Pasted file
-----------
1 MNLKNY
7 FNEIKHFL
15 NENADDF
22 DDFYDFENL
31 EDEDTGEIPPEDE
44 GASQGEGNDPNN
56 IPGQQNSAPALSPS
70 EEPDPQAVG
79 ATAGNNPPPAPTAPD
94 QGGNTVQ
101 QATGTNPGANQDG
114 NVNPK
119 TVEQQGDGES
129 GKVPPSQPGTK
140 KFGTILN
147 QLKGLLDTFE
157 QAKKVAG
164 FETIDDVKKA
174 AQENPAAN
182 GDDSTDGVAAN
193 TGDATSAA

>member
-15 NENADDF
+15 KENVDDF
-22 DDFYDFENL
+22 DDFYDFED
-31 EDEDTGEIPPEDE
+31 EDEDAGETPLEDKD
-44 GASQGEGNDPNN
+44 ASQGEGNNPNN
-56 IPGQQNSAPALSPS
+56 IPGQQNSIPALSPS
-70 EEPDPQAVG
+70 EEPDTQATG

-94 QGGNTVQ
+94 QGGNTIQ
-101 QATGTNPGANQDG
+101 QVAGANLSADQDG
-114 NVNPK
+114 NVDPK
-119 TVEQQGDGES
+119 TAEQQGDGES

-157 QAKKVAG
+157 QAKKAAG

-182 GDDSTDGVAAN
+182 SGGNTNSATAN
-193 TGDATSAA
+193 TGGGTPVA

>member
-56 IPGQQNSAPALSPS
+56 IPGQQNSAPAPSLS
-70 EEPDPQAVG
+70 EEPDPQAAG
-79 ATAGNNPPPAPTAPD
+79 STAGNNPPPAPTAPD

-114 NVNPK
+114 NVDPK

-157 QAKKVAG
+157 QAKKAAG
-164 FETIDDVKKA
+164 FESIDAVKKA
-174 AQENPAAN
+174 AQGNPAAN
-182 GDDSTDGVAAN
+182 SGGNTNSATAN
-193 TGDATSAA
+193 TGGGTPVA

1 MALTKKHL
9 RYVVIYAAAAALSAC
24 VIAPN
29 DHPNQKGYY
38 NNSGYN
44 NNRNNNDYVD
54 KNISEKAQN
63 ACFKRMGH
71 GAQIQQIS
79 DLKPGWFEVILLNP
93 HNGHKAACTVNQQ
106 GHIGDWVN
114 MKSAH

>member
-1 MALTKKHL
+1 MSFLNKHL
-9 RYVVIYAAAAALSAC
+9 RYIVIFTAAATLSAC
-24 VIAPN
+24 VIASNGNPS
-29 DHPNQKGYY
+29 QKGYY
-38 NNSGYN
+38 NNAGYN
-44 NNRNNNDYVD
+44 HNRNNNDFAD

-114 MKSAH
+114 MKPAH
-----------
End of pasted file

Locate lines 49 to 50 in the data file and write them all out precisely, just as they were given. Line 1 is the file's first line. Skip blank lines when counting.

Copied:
>member
-56 IPGQQNSAPALSPS